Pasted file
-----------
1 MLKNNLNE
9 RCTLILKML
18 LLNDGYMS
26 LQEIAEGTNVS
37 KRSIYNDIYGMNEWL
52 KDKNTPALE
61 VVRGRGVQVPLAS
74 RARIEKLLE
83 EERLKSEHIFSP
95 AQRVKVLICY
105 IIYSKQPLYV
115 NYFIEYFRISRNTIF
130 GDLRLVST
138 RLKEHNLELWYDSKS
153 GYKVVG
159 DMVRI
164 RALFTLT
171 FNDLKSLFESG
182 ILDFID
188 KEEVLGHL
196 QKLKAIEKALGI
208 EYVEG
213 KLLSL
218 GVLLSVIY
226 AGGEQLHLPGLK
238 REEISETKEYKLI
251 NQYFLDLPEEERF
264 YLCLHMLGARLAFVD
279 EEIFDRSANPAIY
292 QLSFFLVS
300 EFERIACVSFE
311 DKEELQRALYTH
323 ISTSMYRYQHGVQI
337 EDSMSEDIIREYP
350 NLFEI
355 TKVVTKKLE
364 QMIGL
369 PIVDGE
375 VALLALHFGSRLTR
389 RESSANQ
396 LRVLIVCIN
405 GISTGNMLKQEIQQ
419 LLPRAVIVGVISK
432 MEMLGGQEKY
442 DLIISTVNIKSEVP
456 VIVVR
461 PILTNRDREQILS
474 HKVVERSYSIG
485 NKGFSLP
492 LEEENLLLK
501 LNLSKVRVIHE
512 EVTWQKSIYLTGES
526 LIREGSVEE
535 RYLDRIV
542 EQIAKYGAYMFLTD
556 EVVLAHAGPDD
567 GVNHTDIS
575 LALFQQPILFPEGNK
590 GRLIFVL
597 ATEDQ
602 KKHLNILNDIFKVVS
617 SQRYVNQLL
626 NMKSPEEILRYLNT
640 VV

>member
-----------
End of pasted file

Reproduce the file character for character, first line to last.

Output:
1 MLKNNLNE
9 RCTLILKML
18 LLNDGYMS
26 LQEIAEGTNVS
37 KRSIYNDIYGMNEWL
52 KDKNTPALE
61 VVRGRGVQVPLAS
74 RARIEKLLE
83 EERLKSEHIFSP
95 AQRVKVLICY
105 IIYSKQPLYV
115 NYFIEYFRISRNTIF
130 GDLRLVST
138 RLKEHNLELWYDSKS
153 GYKVVG
159 DMVRI
164 RALFTLT
171 FNDLKSLFESG
182 ILDFID
188 KEEVLGHL
196 QKLKAIEKALGI
208 EYVEG
213 KLLSL
218 GVLLSVIY
226 AGGEQLHLPGLK
238 REEISETKEYKLI
251 NQYFLDLPEEERF
264 YLCLHMLGARLAFVD
279 EEIFDRSANPAIY
292 QLSFFLVS
300 EFERIACVSFE
311 DKEELQRALYTH
323 ISTSMYRYQHGVQI
337 EDSMSEDIIREYP
350 NLFEI
355 TKVVTKKLE
364 QMIGL
369 PIVDGE
375 VALLALHFGSRLTR
389 RESSANQ
396 LRVLIVCIN
405 GISTGNMLKQEIQQ
419 LLPRAVIVGVISK
432 MEMLGGQEKY
442 DLIISTVNIKSEVP
456 VIVVR
461 PILTNRDREQILS
474 HKVVERSYSIG
485 NKGFSLP
492 LEEENLLLK
501 LNLSKVRVIHE
512 EVTWQKSIYLTGES
526 LIREGSVEE
535 RYLDRIV
542 EQIAKYGAYMFLTD
556 EVVLAHAGPDD
567 GVNHTDIS
575 LALFQQPILFPEGNK
590 GRLIFVL
597 ATEDQ
602 KKHLNILNDIFKVVS
617 SQRYVNQLL
626 NMKSPEEILRYLNT
640 VV

>member